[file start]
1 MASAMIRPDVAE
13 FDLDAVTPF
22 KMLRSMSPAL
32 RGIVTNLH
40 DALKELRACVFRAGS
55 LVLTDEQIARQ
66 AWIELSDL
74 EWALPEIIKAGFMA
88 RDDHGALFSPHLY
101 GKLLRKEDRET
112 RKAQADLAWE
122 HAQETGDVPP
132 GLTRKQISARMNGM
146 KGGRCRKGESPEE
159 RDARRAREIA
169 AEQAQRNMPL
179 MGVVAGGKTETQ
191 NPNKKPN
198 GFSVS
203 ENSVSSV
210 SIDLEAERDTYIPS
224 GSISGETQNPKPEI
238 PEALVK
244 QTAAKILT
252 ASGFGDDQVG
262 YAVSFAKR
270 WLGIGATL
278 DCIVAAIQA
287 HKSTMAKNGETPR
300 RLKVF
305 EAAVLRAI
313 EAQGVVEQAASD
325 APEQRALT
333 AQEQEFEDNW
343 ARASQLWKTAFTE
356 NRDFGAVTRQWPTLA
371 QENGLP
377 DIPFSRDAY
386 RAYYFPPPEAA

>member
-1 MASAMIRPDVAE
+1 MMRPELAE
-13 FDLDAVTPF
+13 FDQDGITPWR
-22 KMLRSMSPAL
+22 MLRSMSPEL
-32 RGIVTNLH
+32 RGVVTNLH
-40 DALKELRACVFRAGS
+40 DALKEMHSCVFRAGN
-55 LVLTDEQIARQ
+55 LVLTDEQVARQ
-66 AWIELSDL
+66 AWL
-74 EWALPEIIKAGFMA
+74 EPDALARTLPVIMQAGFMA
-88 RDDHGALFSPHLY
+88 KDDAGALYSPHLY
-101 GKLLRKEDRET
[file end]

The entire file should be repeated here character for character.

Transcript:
1 MASAMIRPDVAE
13 FDLDAVTPF
22 KMLRSMSPAL
32 RGIVTNLH
40 DALKELRACVFRAGS
55 LVLTDEQIARQ
66 AWIELSDL
74 EWALPEIIKAGFMA
88 RDDHGALFSPHLY
101 GKLLRKEDRET
112 RKAQADLAWE
122 HAQETGDVPP
132 GLTRKQISARMNGM
146 KGGRCRKGESPEE
159 RDARRAREIA
169 AEQAQRNMPL
179 MGVVAGGKTETQ
191 NPNKKPN
198 GFSVS
203 ENSVSSV
210 SIDLEAERDTYIPS
224 GSISGETQNPKPEI
238 PEALVK
244 QTAAKILT
252 ASGFGDDQVG
262 YAVSFAKR
270 WLGIGATL
278 DCIVAAIQA
287 HKSTMAKNGETPR
300 RLKVF
305 EAAVLRAI
313 EAQGVVEQAASD
325 APEQRALT
333 AQEQEFEDNW
343 ARASQLWKTAFTE
356 NRDFGAVTRQWPTLA
371 QENGLP
377 DIPFSRDAY
386 RAYYFPPPEAA

>member
-1 MASAMIRPDVAE
+1 MMRPELAE
-13 FDLDAVTPF
+13 FDQDGITPWR
-22 KMLRSMSPAL
+22 MLRSMSPEL
-32 RGIVTNLH
+32 RGVVTNLH
-40 DALKELRACVFRAGS
+40 DALKEMHSCVFRAGN
-55 LVLTDEQIARQ
+55 LVLTDEQVARQ
-66 AWIELSDL
+66 AWL
-74 EWALPEIIKAGFMA
+74 EPDALARTLPVIMQAGFMA
-88 RDDHGALFSPHLY
+88 KDDAGALYSPHLY
-101 GKLLRKEDRET